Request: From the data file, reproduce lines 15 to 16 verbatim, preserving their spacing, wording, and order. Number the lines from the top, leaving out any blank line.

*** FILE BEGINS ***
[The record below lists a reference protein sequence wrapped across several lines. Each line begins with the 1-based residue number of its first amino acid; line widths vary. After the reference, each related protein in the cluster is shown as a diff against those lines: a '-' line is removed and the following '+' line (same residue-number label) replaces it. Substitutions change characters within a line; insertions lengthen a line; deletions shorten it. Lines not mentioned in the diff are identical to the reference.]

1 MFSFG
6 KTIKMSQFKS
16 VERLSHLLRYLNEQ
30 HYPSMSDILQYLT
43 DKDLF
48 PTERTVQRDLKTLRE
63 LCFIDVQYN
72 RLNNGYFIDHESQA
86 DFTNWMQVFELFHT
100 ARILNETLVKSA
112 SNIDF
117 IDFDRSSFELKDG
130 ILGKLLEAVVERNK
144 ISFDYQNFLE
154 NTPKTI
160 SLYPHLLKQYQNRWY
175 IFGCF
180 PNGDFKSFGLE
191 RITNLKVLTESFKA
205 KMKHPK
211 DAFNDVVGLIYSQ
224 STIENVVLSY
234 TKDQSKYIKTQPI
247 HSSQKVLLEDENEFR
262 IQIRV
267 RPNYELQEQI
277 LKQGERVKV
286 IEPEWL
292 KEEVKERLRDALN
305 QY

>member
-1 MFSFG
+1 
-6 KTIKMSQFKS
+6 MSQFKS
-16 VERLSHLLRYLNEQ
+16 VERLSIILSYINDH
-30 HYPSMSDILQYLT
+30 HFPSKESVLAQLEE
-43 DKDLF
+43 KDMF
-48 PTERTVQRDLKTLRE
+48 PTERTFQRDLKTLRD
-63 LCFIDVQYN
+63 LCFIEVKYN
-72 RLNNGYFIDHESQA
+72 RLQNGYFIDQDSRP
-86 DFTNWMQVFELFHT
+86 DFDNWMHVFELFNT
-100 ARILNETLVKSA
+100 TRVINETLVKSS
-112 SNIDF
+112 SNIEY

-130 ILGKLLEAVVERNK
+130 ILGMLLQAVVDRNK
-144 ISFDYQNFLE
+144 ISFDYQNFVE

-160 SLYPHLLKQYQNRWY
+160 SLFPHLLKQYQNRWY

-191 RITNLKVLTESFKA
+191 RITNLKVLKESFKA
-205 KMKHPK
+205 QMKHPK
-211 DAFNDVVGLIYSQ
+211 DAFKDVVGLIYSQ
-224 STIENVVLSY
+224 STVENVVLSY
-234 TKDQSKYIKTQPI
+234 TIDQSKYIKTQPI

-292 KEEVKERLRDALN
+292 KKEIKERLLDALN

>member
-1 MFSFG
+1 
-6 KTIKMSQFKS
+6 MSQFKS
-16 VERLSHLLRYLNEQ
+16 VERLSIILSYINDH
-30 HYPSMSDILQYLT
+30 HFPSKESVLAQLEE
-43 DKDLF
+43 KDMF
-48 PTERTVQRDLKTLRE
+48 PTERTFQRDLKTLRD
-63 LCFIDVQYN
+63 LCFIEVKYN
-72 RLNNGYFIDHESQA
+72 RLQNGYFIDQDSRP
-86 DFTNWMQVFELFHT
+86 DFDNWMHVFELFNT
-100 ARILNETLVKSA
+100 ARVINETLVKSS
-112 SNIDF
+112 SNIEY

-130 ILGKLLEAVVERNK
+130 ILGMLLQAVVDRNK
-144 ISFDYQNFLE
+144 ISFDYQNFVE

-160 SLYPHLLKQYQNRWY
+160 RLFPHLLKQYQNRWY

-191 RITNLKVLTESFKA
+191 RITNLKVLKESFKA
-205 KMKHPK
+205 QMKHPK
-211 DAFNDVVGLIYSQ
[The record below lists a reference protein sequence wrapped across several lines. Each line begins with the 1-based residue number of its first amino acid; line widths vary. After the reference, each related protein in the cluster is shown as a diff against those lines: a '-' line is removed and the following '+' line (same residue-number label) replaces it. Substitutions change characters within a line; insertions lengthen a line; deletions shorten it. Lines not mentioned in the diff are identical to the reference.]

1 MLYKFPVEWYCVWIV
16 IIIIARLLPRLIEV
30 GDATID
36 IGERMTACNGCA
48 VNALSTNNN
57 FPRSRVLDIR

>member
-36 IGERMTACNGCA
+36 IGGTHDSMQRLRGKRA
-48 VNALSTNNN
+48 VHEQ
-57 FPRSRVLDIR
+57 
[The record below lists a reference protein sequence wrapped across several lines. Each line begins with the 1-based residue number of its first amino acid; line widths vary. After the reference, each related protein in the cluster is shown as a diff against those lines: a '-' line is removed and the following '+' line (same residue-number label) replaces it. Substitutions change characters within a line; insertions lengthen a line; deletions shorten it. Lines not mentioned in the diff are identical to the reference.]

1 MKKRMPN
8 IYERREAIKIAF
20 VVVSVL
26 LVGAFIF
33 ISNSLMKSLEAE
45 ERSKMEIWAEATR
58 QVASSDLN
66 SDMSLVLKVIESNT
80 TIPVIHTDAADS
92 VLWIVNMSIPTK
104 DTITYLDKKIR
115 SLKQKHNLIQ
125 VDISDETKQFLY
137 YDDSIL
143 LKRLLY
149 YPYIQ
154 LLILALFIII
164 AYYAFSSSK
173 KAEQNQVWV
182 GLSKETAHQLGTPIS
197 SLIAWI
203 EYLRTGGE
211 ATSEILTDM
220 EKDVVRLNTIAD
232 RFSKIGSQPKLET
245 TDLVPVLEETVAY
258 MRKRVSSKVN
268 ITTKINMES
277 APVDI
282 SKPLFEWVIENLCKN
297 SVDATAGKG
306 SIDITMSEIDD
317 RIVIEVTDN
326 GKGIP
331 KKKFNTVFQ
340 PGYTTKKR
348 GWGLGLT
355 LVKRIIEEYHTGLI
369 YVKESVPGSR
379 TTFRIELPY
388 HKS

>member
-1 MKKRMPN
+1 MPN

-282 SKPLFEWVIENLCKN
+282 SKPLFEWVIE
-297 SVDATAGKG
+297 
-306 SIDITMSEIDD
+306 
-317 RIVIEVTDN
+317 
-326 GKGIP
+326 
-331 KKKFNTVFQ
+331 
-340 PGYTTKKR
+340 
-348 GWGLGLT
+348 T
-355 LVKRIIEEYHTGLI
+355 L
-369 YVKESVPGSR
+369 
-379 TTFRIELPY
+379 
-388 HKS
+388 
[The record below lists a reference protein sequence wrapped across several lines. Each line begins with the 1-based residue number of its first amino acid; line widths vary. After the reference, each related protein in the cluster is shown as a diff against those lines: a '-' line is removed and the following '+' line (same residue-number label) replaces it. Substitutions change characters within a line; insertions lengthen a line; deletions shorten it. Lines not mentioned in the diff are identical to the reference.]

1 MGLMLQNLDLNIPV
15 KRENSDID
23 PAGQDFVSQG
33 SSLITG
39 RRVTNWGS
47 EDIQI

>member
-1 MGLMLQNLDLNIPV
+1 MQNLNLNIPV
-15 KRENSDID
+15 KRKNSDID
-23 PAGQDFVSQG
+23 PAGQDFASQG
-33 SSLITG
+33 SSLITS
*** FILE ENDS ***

144 ISFDYQNFLE
154 NTPKTI